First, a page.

When the province was liberated by joint Filipino and American soldiers on April 3, 1945, Pecson was sent to Masbate by President Osmeña to organize the civil government. He took the reins of government on May 11, 1945.



The province lies roughly at the center of the Philippine archipelago, between latitudes 11°43’ north and 123°09’ east and 124°5’ east. It is bounded on the north by Burias and Ticao Pass, east by San Bernardino Strait, south by the Visayan Sea, and west by the Sibuyan Sea. Relative to mainland Bicol, the province faces the southwestern coasts of Camarines Sur, Albay, and Sorsogon areas.

The general surface configuration of the province ranges from slightly undulating to rolling and from hilly to mountainous. In each island, the rugged topography is concentrated in the northeastern portion and gradually recedes to blunt hills and rolling areas in the south, southeast, and southwest.

Administrative divisions[edit]

Masbate is subdivided into 20 municipalities and one city, all encompassed by 3 congressional districts.

City or
District[4] Area
(per km²)
No. of

Aroroy 2nd 440.3 76,139 172.9 41 5414 1st 12°30′42″N 123°23′51″E / 12.5118°N 123.3975°E / 12.5118; 123.3975 (Aroroy)
Baleno 2nd 204.38 24,401 119.4 24 5413 4th 12°28′26″N 123°29′51″E / 12.4738°N 123.4975°E / 12.4738; 123.4975 (Baleno)
Balud 2nd 231 35,841 155.2 32 5412 4th 12°02′15″N 123°11′35″E / 12.0376°N 123.1930°E / 12.0376; 123.1930 (Balud)
Batuan 1st 56.28 13,764 244.6 14 5415 5th 12°25′16″N 123°46′53″E / 12.4211°N 123.7815°E / 12.4211; 123.7815 (Batuan)
Cataingan 3rd 191.64 49,078 256.1 36 5405 2nd 12°00′01″N 123°59′48″E / 12.0002°N 123.9966°E / 12.0002; 123.9966 (Cataingan)
Cawayan 3rd 260.19 63,115 242.6 37 5409 2nd 11°55′42″N 123°46′08″E / 11.9284°N 123.7689°E / 11.9284; 123.7689 (Cawayan)
Claveria 1st 182.98 41,572 227.2 22 5419 3rd 12°54′10″N 123°14′45″E / 12.9029°N 123.2457°E / 12.9029; 123.2457 (Claveria)
Dimasalang 3rd 148.07 25,245 170.5 20 5403 4th 12°11′32″N 123°51′32″E / 12.1923°N 123.8590°E / 12.1923; 123.8590 (Dimasalang)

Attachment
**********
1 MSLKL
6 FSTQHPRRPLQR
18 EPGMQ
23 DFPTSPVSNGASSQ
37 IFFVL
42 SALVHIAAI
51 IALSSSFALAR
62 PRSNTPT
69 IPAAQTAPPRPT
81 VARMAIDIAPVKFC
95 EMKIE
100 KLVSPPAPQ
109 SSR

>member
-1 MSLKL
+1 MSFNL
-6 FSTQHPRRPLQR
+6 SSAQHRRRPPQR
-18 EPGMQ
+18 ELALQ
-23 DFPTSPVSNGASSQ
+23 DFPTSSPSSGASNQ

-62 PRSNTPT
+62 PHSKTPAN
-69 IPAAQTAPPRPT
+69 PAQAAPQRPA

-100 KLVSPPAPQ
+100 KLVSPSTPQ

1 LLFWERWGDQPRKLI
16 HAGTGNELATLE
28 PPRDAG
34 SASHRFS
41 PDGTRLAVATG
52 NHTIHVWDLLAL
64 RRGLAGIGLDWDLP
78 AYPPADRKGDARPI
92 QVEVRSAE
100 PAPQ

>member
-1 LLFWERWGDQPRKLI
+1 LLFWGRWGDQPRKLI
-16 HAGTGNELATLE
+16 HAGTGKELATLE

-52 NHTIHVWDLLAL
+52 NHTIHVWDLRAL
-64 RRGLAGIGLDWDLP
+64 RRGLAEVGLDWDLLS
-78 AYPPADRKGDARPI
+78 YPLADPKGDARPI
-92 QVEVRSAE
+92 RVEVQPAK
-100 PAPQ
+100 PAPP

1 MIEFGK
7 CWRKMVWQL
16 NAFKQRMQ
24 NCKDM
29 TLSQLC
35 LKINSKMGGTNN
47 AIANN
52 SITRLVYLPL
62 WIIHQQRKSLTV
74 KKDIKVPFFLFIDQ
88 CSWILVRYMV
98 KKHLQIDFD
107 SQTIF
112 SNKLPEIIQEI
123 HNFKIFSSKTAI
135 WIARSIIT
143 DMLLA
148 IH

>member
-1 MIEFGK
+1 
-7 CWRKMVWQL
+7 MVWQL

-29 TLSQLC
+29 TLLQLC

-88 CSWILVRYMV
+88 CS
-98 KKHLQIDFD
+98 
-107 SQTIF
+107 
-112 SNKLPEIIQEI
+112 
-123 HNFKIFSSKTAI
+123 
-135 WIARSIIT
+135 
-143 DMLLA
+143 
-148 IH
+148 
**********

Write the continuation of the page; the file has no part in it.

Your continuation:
Esperanza 3rd 67.49 17,357 257.2 20 5407 5th 11°44′11″N 124°02′31″E / 11.7365°N 124.0420°E / 11.7365; 124.0420 (Esperanza)
Mandaon 2nd 280.8 38,161 135.9 26 5411 3rd 12°13′34″N 123°17′03″E / 12.2262°N 123.2841°E / 12.2262; 123.2841 (Mandaon)
Masbate City 2nd 188 85,227 453.3 30 5400 4th 12°22′08″N 123°37′14″E / 12.3689°N 123.6205°E / 12.3689; 123.6205 (Masbate City)
Milagros 2nd 565.3 52,619 93.1 27 5410 1st 12°13′06″N 123°30′30″E / 12.2182°N 123.5082°E / 12.2182; 123.5082 (Milagros)
Mobo 2nd 143.47 34,896 243.2 29 5401 4th 12°20′18″N 123°39′32″E / 12.3383°N 123.6588°E / 12.3383; 123.6588 (Mobo)
Monreal 1st 128.67 25,366 197.1 11 5418 4th 12°38′35″N 123°39′49″E / 12.6430°N 123.6636°E / 12.6430; 123.6636 (Monreal)
Palanas 3rd 171.1 25,501 149 24 5404 4th 12°08′45″N 123°55′18″E / 12.1459°N 123.9218°E / 12.1459; 123.9218 (Palanas)
Pio V. Corpuz 3rd 89.33 23,292 260.7 18 5406 4th 11°53′01″N 124°02′59″E / 11.8837°N 124.0498°E / 11.8837; 124.0498 (Pio V. Corpuz)
Placer 3rd 193.03 55,438 287.2 35 5408 2nd 11°52′05″N 123°54′43″E / 11.8681°N 123.9120°E / 11.8681; 123.9120 (Placer)
San Fernando 1st 77.5 21,309 275 26 5416 5th 12°29′01″N 123°45′45″E / 12.4835°N 123.7625°E / 12.4835; 123.7625 (San Fernando)
San Jacinto 1st 122.4 27,974 228.5 21 5417 4th 12°34′01″N 123°43′54″E / 12.5669°N 123.7318°E / 12.5669; 123.7318 (San Jacinto)
San Pascual 1st 246.65 44,753 181.4 22 5420 3rd 13°07′36″N 122°58′56″E / 13.1267°N 122.9821°E / 13.1267; 122.9821 (San Pascual)
Uson 3rd 163.2 53,602 328.4 35 5402 3rd 12°13′31″N 123°47′00″E / 12.2253°N 123.7834°E / 12.2253; 123.7834 (Uson)
 †  Provincial capital and component city      Municipality
  • Coordinates mark the city/town center vicinity, and are sorted according to latitude.
  • Income classifications for cities are italicized.
Political map of Masbate
Population graph of Masbate


Population census of
Year Pop. ±% p.a.
1903 43,675 —    
1918 67,513 +2.95%
1939 182,483 +4.85%
1948 211,113 +1.63%
1960 335,971 +3.95%
1970 492,908 +3.90%
1975 533,387 +1.60%
1980 584,520 +1.85%
1990 599,355 +0.25%
1995 653,852 +1.64%
2000 707,668 +1.71%
2007 768,939 +1.15%
2010 834,650 +3.03%
Source: National Statistics Office[2][1]

The Province of Masbate had a population of 768,939 in the 2007 Census of Population with 397,524 registered voters (as of 2004). Its population increased to 834,650 in the 2010 census with 380,037 registered voters. It consists of 20 municipalities, 1 component city and 550 barangays.[3]


Languages Spoken (2000)[6]
Language Speakers in '000

The people speak predominantly Bikol, Masbateño (or Masbateño, the language unique to the province), some Visayan languages with a unique mixture of Tagalog and some shades of Hiligaynon (sometimes also known as Ilonggo). 26% of the population of Masbate province speak Cebuano. In Burias Island, they speak Bicol similarly as the people of Camarines Sur, due to the island’s proximity to the Bicol mainland. The people generally speak fluent English and Tagalog.